Graingrowers with short and patchy crops are encouraged to explore options to optimise paddock potential and prevent soil erosion during summer and autumn.
The Department of Primary Industries and Regional Development's (DPIRD) Season 2023 webpages section on 'Harvesting short, patchy crops' has been updated, including tips for machinery modifications, harvesting and measuring grain losses.
With the 2023 grains harvest underway, there are reports of variable crops across the Wheatbelt - particularly in the northern and eastern districts.
DPIRD senior research scientist Glen Riethmuller said minor machinery modifications could help create a quick, clean cut to pick up cut material and help maximise yields.
"It all starts with the knives, so make sure they are sharp and the knife guards are adjusted so they cut on the bottom of the knife guard, sliding through short crops like scissors," Mr Reithmuller said.
"Attaching rigid black plastic to the finger tyne reel can be an easy, cost-effective option to help feed cut material into the front of the header to gather as much of the crop as possible.
"One option is to cut to size and drill 1.5 millimetre black high density polyethylene and zip tie it to the tyne reel so it just sweeps the top of the knife guard."
Another modification option is to install an air reel to blow short material clear of the knife, back into the table auger or belt.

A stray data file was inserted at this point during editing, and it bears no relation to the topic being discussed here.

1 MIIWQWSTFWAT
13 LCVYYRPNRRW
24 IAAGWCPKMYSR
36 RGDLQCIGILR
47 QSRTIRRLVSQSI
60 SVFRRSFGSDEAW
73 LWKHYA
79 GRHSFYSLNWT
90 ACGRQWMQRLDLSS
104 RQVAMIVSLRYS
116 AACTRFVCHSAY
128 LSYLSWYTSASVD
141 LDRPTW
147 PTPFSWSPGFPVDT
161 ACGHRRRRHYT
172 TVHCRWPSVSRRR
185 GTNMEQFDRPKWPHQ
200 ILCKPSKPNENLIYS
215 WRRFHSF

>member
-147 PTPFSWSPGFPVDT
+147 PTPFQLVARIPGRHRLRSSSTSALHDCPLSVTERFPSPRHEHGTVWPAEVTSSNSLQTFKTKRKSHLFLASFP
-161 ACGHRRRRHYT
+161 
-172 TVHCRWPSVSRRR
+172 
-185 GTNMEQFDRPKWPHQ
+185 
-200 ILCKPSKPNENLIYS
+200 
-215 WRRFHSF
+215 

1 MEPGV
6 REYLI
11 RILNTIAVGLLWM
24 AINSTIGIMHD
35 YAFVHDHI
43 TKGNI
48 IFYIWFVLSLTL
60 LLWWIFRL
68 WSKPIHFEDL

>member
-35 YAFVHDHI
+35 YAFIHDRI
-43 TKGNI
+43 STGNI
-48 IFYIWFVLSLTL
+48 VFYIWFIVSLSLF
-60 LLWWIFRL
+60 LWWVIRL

"This helps with even feeding for maximum grain separation," Mr Riethmuller said.
"Commercial air reels, made from lightweight aluminium, can be fitted to the front of existing tyne reels for fronts of sizes nine metres to 15m.
"Another cost effective option is to attach a Vibra-mat on tin fronts to improve the evenness of feeding, which helps threshing and cleaning."
The use of extension fingers forward of the knife will also help catch cut material in conventional open front headers.
Mr Riethmuller said desiccating canola may be an option for growers with thin and patchy crops where uneven plants could create knife blockages.
"To even up the ripening, desiccate the crop when 70 to 80 per cent of randomly selected pods have seeds that have started to mature and change colour from green to brown or black," he said.
"If 100pc of the crop has changed colour, it is too late for desiccation or swathing."
Mr Riethmuller emphasised the importance of safety and urged growers to proactively maintain their focus during harvesting.
"Operating a harvester with the header comb close to the ground can be quite demanding, so it's crucial to take frequent breaks and consider other ways to help stay focused," he said.
Mr Riethmuller reminded growers they would be assuming the responsibility for any modifications made to the harvester if these alterations were not officially approved by the dealer or manufacturer.
The Season 2023 webpages also feature a page on 'Managing wind erosion in southern Western Australia', including advice to restrict grazing and vehicle movement to maintain at least 50pc ground cover.
For more information about harvesting short and patchy crops listen to the DPIRD's Grains Convo podcast accessed via the Grower Group Alliance website.
Stay updated with timely grains and livestock information and advice via the Season 2023 webpages, accessed via agric.wa.gov.au
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